The chatter dies off as I turn into the parking lot under our block. His right hand darts to the seat belt fastener, his left hand rests on the door lever and his face is taut with concentration.
The minute I turn off the ignition, pop goes his belt buckle. In a flash, my son is out of the door, swinging his school bag over one shoulder.
"See you upstairs," he tosses over the other and races off.
For the past two weeks, this daily dash home has been an after-school game. At least, I thought it was a game initially. The first time he took off before I'd even got out of the car, I gave chase, caught up with him at the elevator and laughed. He, however, didn't find it funny at all.
"I want to go up by myself," he protested, annoyed, then insisted that I wait for the next available elevator.
So I did, and added this to the fast growing list of things that my seven-year-old now does on his own: showering, ordering food when we dine out and visiting a men's loo without Crazy Mum planting herself outside and shouting every five seconds, "Are you done? Wash your hands with soap!"
To him, the mad sprint is not a game but yet another thrilling exercise in independence. For those precious seconds while he is in the lift, unencumbered by adult chaperones, he can pretend he's all grown up.
The toddler who had just been clamouring to feed and dress himself is now yearning, more than anything else, for physical freedom.
He longs to go places on his own: his best friend's home, buy bread from the vending machine downstairs or collect his younger sister when the school bus drops her off at the foot of our block. Somewhere, anywhere.
Sadly, the solo elevator ride is probably as close as it gets for now as we deem him still too young to venture out on his own.
In particular, he has been begging me to let him loose at the playground downstairs alone and trust him to make his own way home at the agreed time.
I am ready to give it a shot but his father thinks otherwise. "Maybe next year," he says.
Most of the time, I veto my son's bids for independence because I'm paranoid that he may be abducted, bullied or violated in some way away from my watchful eye.
My husband's reasons are different though. While I don't trust the big, bad world, it is my son he has doubts about.
Mainly, he is worried that our boy may get so caught up with something - a cat, an insect or a ball gone astray, for instance - that he will pay no heed to safety.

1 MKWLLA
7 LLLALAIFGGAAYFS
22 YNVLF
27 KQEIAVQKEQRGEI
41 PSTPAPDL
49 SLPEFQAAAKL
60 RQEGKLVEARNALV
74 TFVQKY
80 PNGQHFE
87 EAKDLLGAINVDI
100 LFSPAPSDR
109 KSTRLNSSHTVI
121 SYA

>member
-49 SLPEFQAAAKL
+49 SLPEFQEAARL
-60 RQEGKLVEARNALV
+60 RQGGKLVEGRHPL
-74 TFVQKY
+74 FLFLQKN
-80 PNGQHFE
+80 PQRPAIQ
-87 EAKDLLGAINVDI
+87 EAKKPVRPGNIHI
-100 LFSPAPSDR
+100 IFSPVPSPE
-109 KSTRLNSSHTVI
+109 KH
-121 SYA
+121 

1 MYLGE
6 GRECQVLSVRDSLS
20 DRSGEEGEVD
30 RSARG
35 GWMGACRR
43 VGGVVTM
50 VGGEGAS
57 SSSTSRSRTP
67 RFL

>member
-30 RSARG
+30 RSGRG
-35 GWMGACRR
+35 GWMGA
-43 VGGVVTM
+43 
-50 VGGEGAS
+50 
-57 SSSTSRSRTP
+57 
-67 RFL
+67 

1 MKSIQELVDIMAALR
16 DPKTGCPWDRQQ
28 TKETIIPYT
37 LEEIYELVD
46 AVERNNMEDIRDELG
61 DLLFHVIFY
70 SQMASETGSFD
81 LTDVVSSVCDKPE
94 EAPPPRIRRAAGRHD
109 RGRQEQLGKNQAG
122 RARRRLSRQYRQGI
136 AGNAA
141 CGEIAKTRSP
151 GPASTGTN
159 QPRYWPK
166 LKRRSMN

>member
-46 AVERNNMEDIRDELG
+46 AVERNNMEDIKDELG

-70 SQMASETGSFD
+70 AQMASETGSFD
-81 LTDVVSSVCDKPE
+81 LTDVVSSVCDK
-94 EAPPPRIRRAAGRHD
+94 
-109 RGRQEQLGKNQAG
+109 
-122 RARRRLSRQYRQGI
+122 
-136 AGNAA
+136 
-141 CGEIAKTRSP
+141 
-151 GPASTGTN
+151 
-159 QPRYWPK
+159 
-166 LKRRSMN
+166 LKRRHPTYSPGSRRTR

Most would agree that good parenting is essentially about teaching your kids well enough so that they can eventually manage fine without you and, hopefully, be of service to others.
What is less clear-cut in this age of helicopter parenting, however, is when to cut which of the tangle of apron strings.
In Japan, it is reportedly common for kids as young as seven to take the train on their own.
But when American columnist Lenore Skenazy wrote in 2008 about how she let her then nine-year-old son take the New York subway on his own, it made headlines as far as Malta and stirred up a fierce debate.
Not only do some attempt to shovel away all obstacles in their kids' path, as Clara Chow wrote in this space last week of "snow-plough" parents, but they also think keeping them under surveillance 24/7 may not be a bad idea in the name of safety.
So even as Skenazy's supporters recalled fondly their own guardian-free trips on the subway, others lambasted her for being a neglectful mother guilty of child abuse.
The media storm led her to set up a blog called Free Range Kids, where she continues to share stories of how parents have - or have not - removed the leashes to let their children attempt various things on their own.
Even in the safe haven that is Singapore, I doubt I'd let my son fly solo on public transport till he's at least 10 - my husband thinks 12 or 13 is a better bet - but I admire Skenazy's seemingly bold move.
Mostly, I envy her ability to tame the fear monster that dwells in every parent and not let her anxieties warp the way she brings up her kids.
After all, my friends and I began zipping around on buses on our own from age nine in those pre-cellphone days. Even then, some would consider us late developers.
"The problem with this everything-is- dangerous outlook is that over-protectiveness is a danger in and of itself," Skenazy wrote in her column that first ran in The New York Sun.
"A child who thinks he can't do anything on his own eventually can't."
As my son continues to push and challenge the limits of freedom every day, we carefully redraw the boundaries, based largely on how he handles himself each time the reins slacken.
When he was four or five, for instance, we insisted that he keep us in his sight, and vice versa, whenever he wanted to wander off while we were out.
Then, we let him stay in one section of a store, say the toy department, while we browsed in other parts of the store.
These days, I have no qualms about leaving him alone in a bookshop or toy store while I run errands in the vicinity, albeit with the same strict instructions for him to stay put, behave himself and scream for help if need be.
Maybe I'd be ready to let him whizz about unsupervised on the MRT sooner than I thought. But for now, I'm adopting the mantra "letting go but staying close".
At what age did or would you let your kids venture out on their own? E-mail email@example.com
This article was first published on Nov 2, 2014.
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